Well, this is timely! I just came down from a M/S unit after the nurses called about an irate family member. To make this short, after I listen to the family member, I told him, in the presence of security, that if he did not behave, that he would be removed from the hospital without any hesitation. We don't have time for abuse. I've also had several patients banned from the hospital.
Our supervisors need to back us! So many nurses and other health care workers are injured on the job that a supervisor should do all she can to protect us. There are so few of us anyway!! I am sorry that you were treated like this.
RN4NICU, LPN, LVN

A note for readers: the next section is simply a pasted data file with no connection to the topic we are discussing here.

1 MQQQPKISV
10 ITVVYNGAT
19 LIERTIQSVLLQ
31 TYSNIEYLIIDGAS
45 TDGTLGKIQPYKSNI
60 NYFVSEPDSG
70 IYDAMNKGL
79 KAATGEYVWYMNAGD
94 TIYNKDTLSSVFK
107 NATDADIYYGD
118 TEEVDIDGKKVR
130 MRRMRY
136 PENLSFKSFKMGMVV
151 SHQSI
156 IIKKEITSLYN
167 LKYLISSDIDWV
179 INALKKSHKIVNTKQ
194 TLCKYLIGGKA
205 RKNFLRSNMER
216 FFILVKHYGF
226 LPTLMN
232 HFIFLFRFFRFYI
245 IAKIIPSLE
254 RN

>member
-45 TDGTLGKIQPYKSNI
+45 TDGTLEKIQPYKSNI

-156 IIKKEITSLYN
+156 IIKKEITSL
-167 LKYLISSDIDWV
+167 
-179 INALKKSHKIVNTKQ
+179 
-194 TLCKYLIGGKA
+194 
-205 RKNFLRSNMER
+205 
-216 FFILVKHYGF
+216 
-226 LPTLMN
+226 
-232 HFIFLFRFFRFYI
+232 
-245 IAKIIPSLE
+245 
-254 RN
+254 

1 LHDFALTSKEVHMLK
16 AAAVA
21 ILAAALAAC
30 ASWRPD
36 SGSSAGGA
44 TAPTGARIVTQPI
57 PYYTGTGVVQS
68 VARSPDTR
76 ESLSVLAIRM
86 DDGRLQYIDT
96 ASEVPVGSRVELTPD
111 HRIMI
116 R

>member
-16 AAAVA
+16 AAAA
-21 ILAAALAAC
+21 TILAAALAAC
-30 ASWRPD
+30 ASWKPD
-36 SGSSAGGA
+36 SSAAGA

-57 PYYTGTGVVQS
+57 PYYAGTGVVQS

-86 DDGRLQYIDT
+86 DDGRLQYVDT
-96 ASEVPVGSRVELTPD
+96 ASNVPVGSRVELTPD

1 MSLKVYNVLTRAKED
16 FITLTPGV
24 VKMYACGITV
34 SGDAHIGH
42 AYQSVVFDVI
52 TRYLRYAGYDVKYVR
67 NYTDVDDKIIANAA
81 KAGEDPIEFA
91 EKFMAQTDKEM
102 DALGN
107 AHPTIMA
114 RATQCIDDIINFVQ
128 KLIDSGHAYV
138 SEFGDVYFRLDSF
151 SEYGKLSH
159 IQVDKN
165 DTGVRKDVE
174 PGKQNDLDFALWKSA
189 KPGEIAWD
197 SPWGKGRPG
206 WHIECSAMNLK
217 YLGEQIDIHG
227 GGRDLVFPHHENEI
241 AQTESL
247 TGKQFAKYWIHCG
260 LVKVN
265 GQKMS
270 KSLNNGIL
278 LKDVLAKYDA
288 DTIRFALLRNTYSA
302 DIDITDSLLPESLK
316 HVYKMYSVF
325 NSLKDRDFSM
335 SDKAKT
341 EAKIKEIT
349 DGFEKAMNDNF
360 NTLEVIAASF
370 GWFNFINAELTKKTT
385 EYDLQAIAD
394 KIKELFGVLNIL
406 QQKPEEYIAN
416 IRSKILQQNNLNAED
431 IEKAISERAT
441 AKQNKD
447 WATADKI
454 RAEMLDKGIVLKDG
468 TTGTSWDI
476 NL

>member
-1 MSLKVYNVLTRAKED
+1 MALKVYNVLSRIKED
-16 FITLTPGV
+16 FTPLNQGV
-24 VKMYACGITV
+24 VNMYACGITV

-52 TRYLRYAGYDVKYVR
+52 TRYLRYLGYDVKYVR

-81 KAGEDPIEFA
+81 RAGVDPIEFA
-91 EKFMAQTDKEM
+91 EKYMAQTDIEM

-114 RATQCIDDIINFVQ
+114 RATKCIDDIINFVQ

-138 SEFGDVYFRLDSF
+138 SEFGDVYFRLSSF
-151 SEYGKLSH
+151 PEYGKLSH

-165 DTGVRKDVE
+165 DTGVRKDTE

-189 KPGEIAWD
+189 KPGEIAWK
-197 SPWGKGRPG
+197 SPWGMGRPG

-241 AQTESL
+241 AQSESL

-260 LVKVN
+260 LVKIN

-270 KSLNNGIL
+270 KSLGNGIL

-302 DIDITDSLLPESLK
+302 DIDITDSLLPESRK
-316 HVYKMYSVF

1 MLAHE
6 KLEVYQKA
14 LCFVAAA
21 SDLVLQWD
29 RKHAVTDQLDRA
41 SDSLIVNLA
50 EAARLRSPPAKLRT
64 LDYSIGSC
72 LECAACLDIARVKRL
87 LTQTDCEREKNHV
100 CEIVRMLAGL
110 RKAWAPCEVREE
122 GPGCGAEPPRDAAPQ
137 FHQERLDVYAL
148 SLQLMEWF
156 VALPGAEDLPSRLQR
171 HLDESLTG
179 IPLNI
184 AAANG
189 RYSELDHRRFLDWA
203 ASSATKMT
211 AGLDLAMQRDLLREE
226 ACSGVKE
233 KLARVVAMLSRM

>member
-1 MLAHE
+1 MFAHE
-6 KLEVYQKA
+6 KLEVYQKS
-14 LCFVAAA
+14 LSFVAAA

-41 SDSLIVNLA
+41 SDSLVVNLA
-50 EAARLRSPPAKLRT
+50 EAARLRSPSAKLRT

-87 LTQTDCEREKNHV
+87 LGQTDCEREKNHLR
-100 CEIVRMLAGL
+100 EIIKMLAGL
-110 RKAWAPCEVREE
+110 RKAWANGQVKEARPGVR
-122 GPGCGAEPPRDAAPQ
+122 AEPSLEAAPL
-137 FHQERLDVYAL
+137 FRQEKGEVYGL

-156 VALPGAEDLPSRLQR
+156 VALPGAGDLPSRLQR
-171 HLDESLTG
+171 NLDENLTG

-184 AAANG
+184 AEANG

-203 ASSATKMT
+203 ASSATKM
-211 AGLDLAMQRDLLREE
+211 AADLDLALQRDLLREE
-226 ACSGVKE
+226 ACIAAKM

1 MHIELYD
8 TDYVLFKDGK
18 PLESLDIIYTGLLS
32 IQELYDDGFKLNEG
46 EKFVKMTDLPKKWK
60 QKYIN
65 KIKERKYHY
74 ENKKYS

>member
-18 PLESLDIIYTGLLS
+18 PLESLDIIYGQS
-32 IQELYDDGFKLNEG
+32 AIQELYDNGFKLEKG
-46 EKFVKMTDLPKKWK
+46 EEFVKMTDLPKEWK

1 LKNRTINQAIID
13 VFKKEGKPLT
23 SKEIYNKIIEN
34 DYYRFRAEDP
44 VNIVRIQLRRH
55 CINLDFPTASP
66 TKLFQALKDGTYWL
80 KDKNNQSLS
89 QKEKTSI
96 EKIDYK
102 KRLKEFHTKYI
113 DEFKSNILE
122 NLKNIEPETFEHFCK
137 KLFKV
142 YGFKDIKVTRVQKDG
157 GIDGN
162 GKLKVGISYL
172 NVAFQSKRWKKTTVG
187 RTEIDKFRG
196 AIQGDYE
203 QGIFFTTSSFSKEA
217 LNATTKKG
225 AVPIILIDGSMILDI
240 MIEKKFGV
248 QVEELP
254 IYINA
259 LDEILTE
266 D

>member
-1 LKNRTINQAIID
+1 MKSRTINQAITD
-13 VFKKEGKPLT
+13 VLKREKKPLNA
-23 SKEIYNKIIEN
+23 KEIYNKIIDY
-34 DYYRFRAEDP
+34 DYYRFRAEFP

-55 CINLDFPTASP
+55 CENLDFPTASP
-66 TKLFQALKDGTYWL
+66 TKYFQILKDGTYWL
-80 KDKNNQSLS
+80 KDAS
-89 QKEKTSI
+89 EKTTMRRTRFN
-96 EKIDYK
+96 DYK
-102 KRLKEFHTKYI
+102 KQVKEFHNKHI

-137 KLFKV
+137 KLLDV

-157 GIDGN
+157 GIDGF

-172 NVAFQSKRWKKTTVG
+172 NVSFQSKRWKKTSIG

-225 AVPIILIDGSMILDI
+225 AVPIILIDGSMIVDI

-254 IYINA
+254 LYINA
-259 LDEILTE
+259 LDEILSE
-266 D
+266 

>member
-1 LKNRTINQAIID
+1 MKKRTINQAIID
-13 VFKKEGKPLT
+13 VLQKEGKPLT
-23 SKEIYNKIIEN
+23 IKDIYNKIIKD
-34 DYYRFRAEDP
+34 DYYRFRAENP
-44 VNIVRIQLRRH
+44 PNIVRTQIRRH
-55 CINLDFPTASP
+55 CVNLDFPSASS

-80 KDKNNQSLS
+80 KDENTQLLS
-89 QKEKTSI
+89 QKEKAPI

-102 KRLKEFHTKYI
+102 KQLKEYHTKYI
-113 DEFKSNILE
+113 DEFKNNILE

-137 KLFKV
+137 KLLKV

Hello friends,I'm writing for two reasons, 1) to vent to fellow nurses and 2) to ask for advice regarding my recent situation.At work I carried the same patient load as the previous shift. The first night had gone splendidly and I gave my pain meds as ordered Q2 hours (you know the type: they'd call us otherwise).Well, my second shift I walked into a irrate patient and it only got worse. After 1 hour and 15 minutes post medication, the patient rings me to say he needs his pain meds. I politely informed that he wasn't due for 45 more minutes and would bring it in when it was due. Long story short, I walked in to cancel the light and the patient began cursing me and calling me nasty names telling me I wasn't doing my job. As professionally as I could, I showed him the order that stated he receives the meds I have been giving him and he slapped my clipboard from my hands. Now believe you me, if the clipboard had not been there, it would have been my face! Without giving too much info here, this man is not an elderly demented patient and truly knows better! I called security and the nursing supervisor had her two cents worth and the situation was resolved with a few apologies and a promise for no further abuse.Whew! Did I cry my eyes out after this all came crashing down. I felt nothing was resolved. The nurse supervisor really took the patient's side and did nothing regarding the abuse I had endured at my own professional expense. :angryfire I've heard of hospitals banning abusive patients...is this ever going to be nationwide?Thanks for the virtual ear, just had to talk this out.JacelRN